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A concept under consideration by a Metropolitan Milwaukee Association of Commerce arena task force calls for creation of an enhanced tax-incremental financing district to pay for both a new sports arena and possible other development.
Sources with knowledge of the plan told the Journal Sentinel that the super TIF, as it has been referred to by some, would be large geographically and could include development of new retail, restaurants, hotels or business offices.
Timothy Sheehy, MMAC's president, said such TIFs had worked in other markets, but said no specific recommendation has been made. "There are a lot of possible ways of doing it. But local politics and local economics define how successful a path is," Sheehy said.
Sheehy said he had not heard the term "super TIF." "Any TIF is super if it pays off the debt and it generates additional revenue. That is a super TIF," he said.
The idea of a super TIF to finance a new arena has a connection to the Hammes Co., the highly successful, Brookfield-based firm that provides planning, facility development and real estate advice to the health care industry. Hammes also has a sports development arm and has been retained by the MMAC task force for advice on financing an arena.
Hammes provided advice to at least two high-profile projects in Rochester, Minn., and Allentown, Pa., both of which included a public spending component.
Traditionally, a tax-incremental financing district borrows money to pay for public improvements and other expenses linked to a commercial development such as an arena or hotel. Generally, property taxes from the new development pay for the financing.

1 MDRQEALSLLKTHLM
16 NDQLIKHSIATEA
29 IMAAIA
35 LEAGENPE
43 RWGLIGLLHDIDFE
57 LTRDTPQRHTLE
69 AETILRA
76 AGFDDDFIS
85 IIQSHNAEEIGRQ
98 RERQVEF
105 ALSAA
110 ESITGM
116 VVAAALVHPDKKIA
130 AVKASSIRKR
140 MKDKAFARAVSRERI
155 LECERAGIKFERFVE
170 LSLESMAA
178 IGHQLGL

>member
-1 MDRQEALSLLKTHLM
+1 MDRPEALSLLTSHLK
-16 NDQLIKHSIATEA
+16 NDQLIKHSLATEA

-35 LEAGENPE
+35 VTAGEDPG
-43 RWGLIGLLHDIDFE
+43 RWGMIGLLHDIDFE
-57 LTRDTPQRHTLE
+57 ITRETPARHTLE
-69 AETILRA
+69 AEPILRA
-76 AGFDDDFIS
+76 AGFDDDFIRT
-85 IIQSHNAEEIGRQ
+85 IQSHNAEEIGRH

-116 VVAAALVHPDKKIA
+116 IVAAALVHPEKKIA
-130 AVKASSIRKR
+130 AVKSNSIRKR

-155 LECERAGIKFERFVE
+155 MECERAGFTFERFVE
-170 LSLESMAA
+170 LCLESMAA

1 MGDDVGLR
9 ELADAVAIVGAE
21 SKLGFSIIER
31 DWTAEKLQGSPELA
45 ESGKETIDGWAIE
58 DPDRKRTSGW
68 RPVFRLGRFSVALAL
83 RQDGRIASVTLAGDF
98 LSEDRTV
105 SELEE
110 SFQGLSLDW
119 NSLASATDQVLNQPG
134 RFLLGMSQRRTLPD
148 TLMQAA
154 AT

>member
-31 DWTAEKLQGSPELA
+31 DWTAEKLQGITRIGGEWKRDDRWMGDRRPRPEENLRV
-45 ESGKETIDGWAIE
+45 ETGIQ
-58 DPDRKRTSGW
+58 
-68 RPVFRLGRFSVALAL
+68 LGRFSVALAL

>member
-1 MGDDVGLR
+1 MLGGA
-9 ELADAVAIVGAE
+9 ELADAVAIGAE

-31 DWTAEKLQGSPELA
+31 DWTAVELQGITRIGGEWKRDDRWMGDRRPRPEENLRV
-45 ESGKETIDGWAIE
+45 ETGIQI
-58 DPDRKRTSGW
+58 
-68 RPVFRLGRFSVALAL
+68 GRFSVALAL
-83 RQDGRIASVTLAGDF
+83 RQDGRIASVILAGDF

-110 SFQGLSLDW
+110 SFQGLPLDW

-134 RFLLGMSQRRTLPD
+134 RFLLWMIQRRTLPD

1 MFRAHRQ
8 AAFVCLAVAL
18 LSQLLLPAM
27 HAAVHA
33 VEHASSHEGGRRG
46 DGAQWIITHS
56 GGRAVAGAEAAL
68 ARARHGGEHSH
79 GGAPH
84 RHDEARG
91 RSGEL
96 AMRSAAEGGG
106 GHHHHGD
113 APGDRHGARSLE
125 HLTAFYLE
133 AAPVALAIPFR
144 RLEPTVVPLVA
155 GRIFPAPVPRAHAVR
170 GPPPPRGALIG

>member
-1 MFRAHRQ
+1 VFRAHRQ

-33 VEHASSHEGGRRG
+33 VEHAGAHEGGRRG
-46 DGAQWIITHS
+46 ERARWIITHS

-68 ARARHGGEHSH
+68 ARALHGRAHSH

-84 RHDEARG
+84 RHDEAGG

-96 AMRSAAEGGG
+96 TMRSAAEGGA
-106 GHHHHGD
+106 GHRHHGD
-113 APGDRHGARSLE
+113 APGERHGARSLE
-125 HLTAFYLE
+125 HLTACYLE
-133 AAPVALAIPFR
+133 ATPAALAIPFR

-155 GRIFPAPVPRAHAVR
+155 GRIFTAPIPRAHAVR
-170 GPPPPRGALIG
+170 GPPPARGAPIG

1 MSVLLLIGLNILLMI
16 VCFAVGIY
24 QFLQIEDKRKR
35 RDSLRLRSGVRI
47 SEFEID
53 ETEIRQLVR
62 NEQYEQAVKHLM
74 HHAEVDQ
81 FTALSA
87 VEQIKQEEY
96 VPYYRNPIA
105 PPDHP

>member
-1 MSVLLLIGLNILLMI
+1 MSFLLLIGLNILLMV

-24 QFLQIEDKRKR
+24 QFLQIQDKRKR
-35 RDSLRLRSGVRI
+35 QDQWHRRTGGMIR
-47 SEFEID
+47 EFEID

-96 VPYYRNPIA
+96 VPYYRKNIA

In the case of the super TIF, the district also would capture state income taxes and state sales taxes generated within the district to repay that debt.
Because the proposal would take state income and sales taxes, the idea would need approval by the state Legislature and Gov. Scott Walker. At the same time, the idea of tapping state taxes could make it more palatable to opponents of a regional tax to fund a new arena. County boards in Ozaukee, Racine and Waukesha counties are on record in opposition to any kind of regional tax to fund a new arena or expand the Wisconsin Center convention center. Walker spokeswoman Laurel Patrick said the MMAC had asked for an opportunity to brief the governor on its ideas for the future of the arena.
"There's a lot being kicked around," said one source with knowledge of the talks. "If we go down this path of a super TIF, it has to be more than just an arena."
While emphasizing much work needs to be done forging a financing plan, Sheehy conceded a larger TIF was an intriguing possibility. "TIFs are complex. It's all very interesting in theory. I understand the attraction of it but it needs a lot of detail," Sheehy said. "This could produce a wonderful option for development of a new facility, or it might not pencil out."
While a TIF could stand for a public financing option, former Sen. Herb Kohl, who has owned the Milwaukee Bucks since 1985, has said he will contribute a significant amount from his personal fortune toward a new arena. Mark Attanasio, principal owner of the Milwaukee Brewers, also has indicated he would be interested in providing financial support for a new arena.